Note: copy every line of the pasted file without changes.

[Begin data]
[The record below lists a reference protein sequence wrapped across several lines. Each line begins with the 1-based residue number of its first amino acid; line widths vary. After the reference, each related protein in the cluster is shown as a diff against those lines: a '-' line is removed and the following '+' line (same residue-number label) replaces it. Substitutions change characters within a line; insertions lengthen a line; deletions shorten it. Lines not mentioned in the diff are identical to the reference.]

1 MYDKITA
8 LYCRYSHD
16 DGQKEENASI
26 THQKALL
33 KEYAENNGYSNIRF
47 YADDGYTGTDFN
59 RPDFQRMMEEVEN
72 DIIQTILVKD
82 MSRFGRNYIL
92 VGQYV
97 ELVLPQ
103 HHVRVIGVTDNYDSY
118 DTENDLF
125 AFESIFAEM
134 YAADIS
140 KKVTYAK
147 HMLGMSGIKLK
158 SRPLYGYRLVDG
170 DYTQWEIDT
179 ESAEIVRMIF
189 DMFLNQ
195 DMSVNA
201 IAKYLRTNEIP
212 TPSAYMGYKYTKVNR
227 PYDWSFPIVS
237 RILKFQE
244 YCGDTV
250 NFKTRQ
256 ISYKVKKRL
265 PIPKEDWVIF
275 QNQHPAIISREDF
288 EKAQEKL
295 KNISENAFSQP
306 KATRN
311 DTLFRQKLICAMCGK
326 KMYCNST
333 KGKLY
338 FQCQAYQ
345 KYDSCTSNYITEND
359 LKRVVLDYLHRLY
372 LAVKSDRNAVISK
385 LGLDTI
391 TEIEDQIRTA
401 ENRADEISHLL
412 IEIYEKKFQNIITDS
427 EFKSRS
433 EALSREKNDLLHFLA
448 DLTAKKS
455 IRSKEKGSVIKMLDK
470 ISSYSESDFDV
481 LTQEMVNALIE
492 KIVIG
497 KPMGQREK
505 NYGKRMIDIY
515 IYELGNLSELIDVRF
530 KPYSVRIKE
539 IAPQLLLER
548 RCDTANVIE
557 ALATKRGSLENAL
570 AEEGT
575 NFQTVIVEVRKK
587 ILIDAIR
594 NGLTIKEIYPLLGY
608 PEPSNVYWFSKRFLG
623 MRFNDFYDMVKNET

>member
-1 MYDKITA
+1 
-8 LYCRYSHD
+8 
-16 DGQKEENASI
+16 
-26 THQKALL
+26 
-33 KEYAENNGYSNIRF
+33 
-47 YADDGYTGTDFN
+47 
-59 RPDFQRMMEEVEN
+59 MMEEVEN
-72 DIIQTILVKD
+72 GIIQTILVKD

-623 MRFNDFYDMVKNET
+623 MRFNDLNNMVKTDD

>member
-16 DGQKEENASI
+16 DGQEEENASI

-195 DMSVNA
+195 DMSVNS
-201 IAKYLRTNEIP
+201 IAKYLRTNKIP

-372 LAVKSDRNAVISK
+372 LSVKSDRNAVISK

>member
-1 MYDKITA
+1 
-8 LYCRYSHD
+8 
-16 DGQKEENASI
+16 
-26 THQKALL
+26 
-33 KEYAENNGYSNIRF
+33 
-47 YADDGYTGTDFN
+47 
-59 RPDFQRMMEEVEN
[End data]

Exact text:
[The record below lists a reference protein sequence wrapped across several lines. Each line begins with the 1-based residue number of its first amino acid; line widths vary. After the reference, each related protein in the cluster is shown as a diff against those lines: a '-' line is removed and the following '+' line (same residue-number label) replaces it. Substitutions change characters within a line; insertions lengthen a line; deletions shorten it. Lines not mentioned in the diff are identical to the reference.]

1 MYDKITA
8 LYCRYSHD
16 DGQKEENASI
26 THQKALL
33 KEYAENNGYSNIRF
47 YADDGYTGTDFN
59 RPDFQRMMEEVEN
72 DIIQTILVKD
82 MSRFGRNYIL
92 VGQYV
97 ELVLPQ
103 HHVRVIGVTDNYDSY
118 DTENDLF
125 AFESIFAEM
134 YAADIS
140 KKVTYAK
147 HMLGMSGIKLK
158 SRPLYGYRLVDG
170 DYTQWEIDT
179 ESAEIVRMIF
189 DMFLNQ
195 DMSVNA
201 IAKYLRTNEIP
212 TPSAYMGYKYTKVNR
227 PYDWSFPIVS
237 RILKFQE
244 YCGDTV
250 NFKTRQ
256 ISYKVKKRL
265 PIPKEDWVIF
275 QNQHPAIISREDF
288 EKAQEKL
295 KNISENAFSQP
306 KATRN
311 DTLFRQKLICAMCGK
326 KMYCNST
333 KGKLY
338 FQCQAYQ
345 KYDSCTSNYITEND
359 LKRVVLDYLHRLY
372 LAVKSDRNAVISK
385 LGLDTI
391 TEIEDQIRTA
401 ENRADEISHLL
412 IEIYEKKFQNIITDS
427 EFKSRS
433 EALSREKNDLLHFLA
448 DLTAKKS
455 IRSKEKGSVIKMLDK
470 ISSYSESDFDV
481 LTQEMVNALIE
492 KIVIG
497 KPMGQREK
505 NYGKRMIDIY
515 IYELGNLSELIDVRF
530 KPYSVRIKE
539 IAPQLLLER
548 RCDTANVIE
557 ALATKRGSLENAL
570 AEEGT
575 NFQTVIVEVRKK
587 ILIDAIR
594 NGLTIKEIYPLLGY
608 PEPSNVYWFSKRFLG
623 MRFNDFYDMVKNET

>member
-1 MYDKITA
+1 
-8 LYCRYSHD
+8 
-16 DGQKEENASI
+16 
-26 THQKALL
+26 
-33 KEYAENNGYSNIRF
+33 
-47 YADDGYTGTDFN
+47 
-59 RPDFQRMMEEVEN
+59 MMEEVEN
-72 DIIQTILVKD
+72 GIIQTILVKD

-623 MRFNDFYDMVKNET
+623 MRFNDLNNMVKTDD

>member
-16 DGQKEENASI
+16 DGQEEENASI

-195 DMSVNA
+195 DMSVNS
-201 IAKYLRTNEIP
+201 IAKYLRTNKIP

-372 LAVKSDRNAVISK
+372 LSVKSDRNAVISK

>member
-1 MYDKITA
+1 
-8 LYCRYSHD
+8 
-16 DGQKEENASI
+16 
-26 THQKALL
+26 
-33 KEYAENNGYSNIRF
+33 
-47 YADDGYTGTDFN
+47 
-59 RPDFQRMMEEVEN